SLIDELL, La. - For the second day in a row, BP contracted workers picked up tiny tar balls in eastern St. Tammany Parish Tuesday.

Much of the effort was focused in the Rigolets Marina, east of Slidell.

'The oil is going to flow with tides,' said Joan Antolik, a BP contracted oil spill cleanup worker.

'Just like water moves, so does the oil,' she explained. 'I think it got broken up by the storm and it came in with the tides. Will more come? It depends on the weather.'

Antolik and others used minnow nets to scoop up the quarter-sized tar balls, which look like wood chips in the water.

'There were some bigger ones here yesterday,' Kevin Davis said while looking at the tar balls floating near the docks. 'It's pretty much the smaller pieces that are left.'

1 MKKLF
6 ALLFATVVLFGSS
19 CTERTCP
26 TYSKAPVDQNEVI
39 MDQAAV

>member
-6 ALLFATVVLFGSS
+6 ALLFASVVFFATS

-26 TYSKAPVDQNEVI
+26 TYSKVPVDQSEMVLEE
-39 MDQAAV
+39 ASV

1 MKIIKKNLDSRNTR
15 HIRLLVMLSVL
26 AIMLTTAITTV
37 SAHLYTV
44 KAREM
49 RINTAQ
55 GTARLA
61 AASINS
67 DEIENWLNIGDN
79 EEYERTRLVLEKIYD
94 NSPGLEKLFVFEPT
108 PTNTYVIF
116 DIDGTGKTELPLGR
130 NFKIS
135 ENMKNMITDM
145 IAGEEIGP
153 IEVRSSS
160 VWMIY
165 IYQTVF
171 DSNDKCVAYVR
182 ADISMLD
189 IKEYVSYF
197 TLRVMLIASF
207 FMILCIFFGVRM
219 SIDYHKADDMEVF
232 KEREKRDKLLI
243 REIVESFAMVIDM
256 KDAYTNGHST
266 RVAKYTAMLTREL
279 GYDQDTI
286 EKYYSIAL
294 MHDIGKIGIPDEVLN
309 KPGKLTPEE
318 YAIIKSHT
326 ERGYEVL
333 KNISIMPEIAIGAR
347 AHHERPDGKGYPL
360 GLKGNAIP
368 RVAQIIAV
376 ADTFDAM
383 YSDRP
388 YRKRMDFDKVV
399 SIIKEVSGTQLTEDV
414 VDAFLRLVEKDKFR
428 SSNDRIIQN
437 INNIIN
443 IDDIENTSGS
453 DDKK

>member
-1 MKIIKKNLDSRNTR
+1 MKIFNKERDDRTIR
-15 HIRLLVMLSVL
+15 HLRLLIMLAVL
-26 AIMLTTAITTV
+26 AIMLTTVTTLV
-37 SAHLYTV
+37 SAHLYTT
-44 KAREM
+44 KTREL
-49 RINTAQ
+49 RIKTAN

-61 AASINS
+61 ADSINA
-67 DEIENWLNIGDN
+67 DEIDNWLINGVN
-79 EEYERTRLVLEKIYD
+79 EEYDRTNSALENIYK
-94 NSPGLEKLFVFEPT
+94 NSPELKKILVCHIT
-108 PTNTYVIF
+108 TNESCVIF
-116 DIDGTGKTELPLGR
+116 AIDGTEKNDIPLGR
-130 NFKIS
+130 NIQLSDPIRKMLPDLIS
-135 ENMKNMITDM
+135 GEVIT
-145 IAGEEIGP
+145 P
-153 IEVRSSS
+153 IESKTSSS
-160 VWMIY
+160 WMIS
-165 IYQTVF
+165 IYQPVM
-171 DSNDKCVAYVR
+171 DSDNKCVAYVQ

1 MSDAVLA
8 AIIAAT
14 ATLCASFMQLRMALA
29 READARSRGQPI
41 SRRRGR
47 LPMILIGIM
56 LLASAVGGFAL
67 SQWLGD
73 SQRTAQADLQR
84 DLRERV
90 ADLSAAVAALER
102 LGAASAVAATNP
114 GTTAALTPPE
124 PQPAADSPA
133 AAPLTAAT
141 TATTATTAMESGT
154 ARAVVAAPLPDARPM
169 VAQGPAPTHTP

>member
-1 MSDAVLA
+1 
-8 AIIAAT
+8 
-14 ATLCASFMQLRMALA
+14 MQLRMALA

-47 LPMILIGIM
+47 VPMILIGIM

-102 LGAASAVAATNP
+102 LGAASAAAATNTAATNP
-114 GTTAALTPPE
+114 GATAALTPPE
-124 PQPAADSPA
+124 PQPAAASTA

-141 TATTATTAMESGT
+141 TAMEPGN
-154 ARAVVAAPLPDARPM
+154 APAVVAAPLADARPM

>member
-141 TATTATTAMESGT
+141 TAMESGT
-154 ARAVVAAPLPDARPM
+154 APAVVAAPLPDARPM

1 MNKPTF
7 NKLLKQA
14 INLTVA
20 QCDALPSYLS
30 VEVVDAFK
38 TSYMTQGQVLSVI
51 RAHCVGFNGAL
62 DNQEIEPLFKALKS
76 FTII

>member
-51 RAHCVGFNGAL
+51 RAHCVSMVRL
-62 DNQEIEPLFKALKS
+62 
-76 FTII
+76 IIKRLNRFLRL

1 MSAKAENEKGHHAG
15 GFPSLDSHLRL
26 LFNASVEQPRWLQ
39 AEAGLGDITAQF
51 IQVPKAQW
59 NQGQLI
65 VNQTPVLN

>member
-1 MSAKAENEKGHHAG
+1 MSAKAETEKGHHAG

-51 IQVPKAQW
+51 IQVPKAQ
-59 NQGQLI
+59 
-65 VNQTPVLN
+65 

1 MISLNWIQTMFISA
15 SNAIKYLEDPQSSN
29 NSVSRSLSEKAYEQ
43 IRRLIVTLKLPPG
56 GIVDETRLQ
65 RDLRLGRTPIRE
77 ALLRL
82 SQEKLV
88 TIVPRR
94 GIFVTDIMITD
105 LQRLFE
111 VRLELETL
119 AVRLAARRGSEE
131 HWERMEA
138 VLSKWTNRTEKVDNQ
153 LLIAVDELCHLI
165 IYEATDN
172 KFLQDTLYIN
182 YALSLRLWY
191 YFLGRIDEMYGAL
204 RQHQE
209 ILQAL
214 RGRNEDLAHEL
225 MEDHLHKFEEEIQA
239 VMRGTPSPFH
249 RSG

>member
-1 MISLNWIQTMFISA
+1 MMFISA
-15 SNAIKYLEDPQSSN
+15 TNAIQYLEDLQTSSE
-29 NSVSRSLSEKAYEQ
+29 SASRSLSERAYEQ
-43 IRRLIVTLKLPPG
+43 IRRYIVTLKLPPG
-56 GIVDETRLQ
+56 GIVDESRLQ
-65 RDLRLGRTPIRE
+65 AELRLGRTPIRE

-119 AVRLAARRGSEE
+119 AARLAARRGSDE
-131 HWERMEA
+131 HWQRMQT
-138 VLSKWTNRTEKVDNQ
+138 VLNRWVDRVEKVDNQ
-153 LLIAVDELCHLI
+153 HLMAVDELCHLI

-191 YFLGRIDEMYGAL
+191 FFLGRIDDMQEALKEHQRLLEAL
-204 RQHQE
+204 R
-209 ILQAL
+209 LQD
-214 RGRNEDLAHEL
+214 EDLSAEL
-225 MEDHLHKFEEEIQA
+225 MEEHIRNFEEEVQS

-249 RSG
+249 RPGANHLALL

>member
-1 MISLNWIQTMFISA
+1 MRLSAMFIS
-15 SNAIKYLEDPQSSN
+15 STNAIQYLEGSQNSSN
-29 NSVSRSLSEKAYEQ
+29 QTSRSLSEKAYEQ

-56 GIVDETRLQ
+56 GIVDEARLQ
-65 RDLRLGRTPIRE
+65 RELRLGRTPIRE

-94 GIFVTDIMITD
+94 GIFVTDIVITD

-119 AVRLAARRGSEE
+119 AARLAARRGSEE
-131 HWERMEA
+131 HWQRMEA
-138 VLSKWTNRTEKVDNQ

Off and on rain was an issue Tuesday, making it difficult to keep workers working.

'It's hard on the deployment side, to get them all geared up,' Kevin Davis said. 'You move them and then you've got to hold them. We've got to get a break in this weather so then we can move some more of them out here.'

Davis said he requested more boats and workers to be deployed into eastern St. Tammany and along the Rigolets.

'We asked them immediately on Monday morning early to deploy additional Vessels of Opportunity in Orleans / St. Tammany,' Davis said. 'They began those phone calls yesterday. Everything though, is a process.'

Between Sunday and Monday, workers scooped up more than 1,600 pounds of tar balls and oily waste.

'We got a little nervous yesterday,' Davis said. 'We discussed the possibility of mobilizing our fishing folks, just on our own, but I feel confident that with what we're doing today we've got a better handle on it.'

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